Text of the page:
[4] Brennan, L., Binney, W., McCrohan, J. & Lancaster, N. (2011). Implementation of environmental sustainability in business: suggestions for improvement. Australasian Marketing Journal 19(2011), 52-57.

[5] Aberdeen Group (2010). The Sustainable Supply Chain. Retrieved from http://www.aberdeen.com/Aberdeen-Library/6676/RA-supply-chain-sustainability.aspx.

[6] MIT Sloan Management Review and the Boston Consulting Group (2011). Sustainability: the “Embracers” Seize Advantage. MIT Sloan Management Review Research Report, Winter 2011.

[7] IBM Corporation (2008). The Enterprise of the Future: IBM Global CEO Study 2008. Available from www.ibm.com/enterpriseofthefuture.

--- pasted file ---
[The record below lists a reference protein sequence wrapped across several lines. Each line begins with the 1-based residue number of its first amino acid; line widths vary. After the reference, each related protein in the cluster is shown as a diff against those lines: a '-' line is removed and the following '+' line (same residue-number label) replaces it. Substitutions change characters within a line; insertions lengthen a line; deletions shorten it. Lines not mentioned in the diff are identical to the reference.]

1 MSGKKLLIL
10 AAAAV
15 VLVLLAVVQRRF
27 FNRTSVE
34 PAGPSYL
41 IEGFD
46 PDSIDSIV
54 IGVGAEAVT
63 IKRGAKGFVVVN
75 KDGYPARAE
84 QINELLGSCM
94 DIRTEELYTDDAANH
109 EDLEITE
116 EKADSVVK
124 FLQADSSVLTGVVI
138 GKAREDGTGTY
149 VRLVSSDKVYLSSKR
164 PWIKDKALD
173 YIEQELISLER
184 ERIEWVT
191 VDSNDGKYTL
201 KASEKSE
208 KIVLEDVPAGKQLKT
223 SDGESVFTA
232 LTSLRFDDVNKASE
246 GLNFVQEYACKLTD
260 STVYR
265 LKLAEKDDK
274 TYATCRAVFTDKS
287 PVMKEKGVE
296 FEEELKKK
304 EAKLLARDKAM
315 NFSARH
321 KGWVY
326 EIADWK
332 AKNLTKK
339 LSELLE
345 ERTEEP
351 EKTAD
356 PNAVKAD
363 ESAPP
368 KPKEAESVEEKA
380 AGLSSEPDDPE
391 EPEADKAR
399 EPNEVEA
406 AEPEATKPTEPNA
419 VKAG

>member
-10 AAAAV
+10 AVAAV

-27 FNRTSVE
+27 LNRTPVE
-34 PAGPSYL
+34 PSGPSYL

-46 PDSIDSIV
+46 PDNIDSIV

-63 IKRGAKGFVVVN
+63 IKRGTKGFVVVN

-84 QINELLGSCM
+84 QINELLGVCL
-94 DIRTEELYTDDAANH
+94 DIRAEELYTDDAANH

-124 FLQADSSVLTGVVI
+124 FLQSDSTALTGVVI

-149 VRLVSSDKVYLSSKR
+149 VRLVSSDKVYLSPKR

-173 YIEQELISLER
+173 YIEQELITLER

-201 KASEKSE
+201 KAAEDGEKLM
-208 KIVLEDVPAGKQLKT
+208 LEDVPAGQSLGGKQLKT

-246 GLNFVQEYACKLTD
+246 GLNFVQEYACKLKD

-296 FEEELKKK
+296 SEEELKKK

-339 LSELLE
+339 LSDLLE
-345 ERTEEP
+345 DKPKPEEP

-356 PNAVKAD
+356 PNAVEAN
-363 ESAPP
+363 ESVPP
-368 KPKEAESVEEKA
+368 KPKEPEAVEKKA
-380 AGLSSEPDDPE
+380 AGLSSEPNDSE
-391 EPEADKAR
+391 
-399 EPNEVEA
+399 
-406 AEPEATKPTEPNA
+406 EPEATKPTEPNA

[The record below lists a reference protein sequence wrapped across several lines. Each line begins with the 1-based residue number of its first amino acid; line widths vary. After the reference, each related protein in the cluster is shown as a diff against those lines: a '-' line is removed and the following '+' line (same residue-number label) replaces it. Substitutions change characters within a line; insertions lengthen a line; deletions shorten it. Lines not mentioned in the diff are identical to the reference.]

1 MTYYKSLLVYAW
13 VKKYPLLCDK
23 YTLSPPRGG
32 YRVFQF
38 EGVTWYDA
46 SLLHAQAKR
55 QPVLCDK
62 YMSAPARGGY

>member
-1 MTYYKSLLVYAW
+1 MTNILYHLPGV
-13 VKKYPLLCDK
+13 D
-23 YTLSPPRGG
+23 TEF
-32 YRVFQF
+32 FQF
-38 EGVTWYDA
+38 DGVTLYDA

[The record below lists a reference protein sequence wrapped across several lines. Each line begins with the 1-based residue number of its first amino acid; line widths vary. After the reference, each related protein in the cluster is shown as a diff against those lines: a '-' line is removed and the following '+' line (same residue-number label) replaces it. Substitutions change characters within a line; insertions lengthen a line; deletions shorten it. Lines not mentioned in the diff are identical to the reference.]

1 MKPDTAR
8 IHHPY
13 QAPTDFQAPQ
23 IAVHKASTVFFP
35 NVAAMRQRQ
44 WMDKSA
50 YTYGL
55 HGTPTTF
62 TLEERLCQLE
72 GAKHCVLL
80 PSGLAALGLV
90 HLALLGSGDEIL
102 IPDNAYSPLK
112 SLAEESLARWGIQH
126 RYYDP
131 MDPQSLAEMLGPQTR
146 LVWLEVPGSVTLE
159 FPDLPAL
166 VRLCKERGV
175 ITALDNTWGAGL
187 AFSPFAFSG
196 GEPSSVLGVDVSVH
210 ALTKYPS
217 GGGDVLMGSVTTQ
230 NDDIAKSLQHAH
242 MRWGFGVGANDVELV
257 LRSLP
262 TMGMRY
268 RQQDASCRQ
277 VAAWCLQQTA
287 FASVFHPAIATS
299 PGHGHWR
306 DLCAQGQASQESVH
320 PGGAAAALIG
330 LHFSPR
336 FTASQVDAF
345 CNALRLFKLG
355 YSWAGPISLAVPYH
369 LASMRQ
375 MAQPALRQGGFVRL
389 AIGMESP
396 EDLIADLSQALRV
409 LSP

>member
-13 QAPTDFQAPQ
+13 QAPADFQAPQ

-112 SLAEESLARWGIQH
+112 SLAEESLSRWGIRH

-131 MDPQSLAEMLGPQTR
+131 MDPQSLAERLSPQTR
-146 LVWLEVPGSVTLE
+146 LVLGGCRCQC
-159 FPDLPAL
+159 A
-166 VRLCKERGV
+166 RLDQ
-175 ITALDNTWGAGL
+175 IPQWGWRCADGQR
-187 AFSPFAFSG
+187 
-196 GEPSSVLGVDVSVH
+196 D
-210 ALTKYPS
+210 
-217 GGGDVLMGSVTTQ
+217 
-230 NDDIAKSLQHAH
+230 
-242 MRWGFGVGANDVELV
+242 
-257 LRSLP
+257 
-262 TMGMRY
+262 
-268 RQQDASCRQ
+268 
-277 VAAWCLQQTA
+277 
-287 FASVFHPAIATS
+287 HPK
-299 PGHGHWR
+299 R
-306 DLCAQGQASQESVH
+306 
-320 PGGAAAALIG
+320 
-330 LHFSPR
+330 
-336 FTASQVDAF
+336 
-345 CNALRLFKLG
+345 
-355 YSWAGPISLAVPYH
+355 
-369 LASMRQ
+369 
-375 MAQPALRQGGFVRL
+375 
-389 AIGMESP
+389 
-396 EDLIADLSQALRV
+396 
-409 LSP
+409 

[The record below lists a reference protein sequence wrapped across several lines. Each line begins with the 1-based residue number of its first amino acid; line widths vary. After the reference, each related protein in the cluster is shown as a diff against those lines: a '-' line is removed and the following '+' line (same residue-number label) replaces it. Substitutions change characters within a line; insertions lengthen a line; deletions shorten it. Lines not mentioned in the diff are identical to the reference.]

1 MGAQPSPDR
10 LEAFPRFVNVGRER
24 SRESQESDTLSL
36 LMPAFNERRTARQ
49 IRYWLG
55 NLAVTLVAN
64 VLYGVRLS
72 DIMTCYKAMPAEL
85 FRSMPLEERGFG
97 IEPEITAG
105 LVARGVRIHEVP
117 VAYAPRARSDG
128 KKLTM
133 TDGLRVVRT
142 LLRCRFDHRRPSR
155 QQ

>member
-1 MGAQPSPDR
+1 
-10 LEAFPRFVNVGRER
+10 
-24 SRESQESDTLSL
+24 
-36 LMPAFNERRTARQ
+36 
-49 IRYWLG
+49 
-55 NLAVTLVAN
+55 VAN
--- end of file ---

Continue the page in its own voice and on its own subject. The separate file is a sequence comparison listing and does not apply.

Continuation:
[8] Economist Intelligence Unit (2009). The burning platform: How companies are managing change in a recession. Available from http://www.celerantconsulting.com/Downloads/ResearchReviews/Celerant%20-%20EIU_Burning%20platform.pdf.

[9] McKinsey & Company (2010). Global Forces: how strategic trends affect your business. Available from www.mckinsey.com/clientservice/strategy/pdf/Strategic_Trends.pdf.